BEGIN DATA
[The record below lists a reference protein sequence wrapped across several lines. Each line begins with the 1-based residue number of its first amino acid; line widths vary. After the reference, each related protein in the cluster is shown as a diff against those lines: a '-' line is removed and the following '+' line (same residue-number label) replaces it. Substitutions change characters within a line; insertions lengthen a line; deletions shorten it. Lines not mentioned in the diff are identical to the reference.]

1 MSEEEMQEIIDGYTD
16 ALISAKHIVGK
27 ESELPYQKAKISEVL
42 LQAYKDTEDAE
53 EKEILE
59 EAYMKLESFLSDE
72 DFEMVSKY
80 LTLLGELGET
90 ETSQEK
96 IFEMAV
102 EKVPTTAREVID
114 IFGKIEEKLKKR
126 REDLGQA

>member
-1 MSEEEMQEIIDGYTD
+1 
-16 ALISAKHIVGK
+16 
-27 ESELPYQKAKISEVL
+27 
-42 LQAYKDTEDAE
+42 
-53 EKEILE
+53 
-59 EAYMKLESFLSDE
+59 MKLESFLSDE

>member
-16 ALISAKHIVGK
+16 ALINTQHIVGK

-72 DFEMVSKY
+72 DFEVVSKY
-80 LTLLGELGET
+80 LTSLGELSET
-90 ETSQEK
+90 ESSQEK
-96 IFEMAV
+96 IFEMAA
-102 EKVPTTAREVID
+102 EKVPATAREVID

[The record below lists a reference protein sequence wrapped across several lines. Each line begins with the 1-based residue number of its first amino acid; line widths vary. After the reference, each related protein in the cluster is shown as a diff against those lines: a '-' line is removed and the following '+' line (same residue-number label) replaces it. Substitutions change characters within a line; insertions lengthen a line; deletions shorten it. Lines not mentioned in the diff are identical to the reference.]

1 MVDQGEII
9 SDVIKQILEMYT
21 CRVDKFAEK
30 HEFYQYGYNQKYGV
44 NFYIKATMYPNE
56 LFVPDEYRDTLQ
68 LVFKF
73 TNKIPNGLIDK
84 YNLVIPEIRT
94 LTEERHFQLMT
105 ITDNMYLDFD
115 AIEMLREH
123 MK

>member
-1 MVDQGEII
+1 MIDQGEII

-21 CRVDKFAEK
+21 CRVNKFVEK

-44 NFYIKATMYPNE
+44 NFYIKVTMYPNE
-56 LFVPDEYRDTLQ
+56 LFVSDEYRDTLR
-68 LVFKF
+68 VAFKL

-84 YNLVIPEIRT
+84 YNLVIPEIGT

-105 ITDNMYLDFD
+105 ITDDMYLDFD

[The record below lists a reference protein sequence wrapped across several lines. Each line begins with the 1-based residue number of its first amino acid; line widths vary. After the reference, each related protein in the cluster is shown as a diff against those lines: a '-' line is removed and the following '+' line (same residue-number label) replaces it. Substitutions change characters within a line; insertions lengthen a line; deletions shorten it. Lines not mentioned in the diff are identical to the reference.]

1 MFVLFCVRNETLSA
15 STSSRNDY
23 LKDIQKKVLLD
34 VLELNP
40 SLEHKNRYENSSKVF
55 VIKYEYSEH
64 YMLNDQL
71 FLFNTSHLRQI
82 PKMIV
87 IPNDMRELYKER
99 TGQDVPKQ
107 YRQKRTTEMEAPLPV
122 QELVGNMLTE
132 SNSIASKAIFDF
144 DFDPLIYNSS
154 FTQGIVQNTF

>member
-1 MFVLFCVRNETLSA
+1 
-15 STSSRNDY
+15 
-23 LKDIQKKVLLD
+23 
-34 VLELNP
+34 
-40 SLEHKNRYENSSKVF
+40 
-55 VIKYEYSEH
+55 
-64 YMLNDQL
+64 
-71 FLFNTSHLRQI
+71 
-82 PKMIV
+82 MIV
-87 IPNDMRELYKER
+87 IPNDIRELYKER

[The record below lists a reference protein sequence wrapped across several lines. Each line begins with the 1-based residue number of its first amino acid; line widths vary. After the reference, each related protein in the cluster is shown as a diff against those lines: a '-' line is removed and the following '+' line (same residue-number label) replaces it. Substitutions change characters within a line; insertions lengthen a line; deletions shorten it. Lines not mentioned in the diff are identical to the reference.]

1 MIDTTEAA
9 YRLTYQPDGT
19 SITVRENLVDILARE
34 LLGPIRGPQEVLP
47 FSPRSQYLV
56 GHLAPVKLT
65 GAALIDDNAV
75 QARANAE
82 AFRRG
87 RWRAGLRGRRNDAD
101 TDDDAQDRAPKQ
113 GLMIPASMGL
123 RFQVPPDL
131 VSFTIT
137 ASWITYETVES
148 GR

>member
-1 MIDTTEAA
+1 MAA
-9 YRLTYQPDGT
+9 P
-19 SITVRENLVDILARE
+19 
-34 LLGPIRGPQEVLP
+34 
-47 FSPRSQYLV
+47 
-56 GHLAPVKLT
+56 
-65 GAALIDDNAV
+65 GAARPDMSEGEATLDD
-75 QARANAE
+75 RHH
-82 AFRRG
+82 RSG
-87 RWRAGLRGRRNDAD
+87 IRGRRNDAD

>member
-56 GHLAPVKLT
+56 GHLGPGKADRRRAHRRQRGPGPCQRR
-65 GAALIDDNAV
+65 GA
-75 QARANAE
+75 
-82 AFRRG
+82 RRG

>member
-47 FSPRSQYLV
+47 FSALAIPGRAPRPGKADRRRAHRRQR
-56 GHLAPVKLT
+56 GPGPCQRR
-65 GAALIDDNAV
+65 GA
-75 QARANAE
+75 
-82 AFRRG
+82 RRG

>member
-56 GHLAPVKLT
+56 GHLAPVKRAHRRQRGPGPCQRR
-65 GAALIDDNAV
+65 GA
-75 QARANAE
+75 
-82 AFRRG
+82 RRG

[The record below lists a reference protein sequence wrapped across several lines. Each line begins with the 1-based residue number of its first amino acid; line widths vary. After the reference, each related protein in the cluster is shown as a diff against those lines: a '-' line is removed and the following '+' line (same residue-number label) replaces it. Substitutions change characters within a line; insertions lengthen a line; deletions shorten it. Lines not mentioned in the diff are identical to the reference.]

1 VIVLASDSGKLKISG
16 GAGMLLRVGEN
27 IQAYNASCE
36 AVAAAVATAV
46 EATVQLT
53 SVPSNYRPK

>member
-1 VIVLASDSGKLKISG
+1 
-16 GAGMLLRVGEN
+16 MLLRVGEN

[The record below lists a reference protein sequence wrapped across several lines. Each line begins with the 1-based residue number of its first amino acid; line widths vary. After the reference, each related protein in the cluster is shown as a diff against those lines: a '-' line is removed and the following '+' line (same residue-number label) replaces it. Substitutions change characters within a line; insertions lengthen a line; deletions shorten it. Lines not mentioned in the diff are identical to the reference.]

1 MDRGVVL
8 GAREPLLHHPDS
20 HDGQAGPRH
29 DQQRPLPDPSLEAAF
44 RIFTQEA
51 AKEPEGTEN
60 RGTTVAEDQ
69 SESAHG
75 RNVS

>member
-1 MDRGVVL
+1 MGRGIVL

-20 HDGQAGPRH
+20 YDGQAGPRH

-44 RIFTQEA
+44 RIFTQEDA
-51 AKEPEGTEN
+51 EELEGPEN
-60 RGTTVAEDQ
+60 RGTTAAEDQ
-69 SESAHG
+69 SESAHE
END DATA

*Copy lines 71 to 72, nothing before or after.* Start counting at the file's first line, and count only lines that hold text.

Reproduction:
1 MFVLFCVRNETLSA
15 STSSRNDY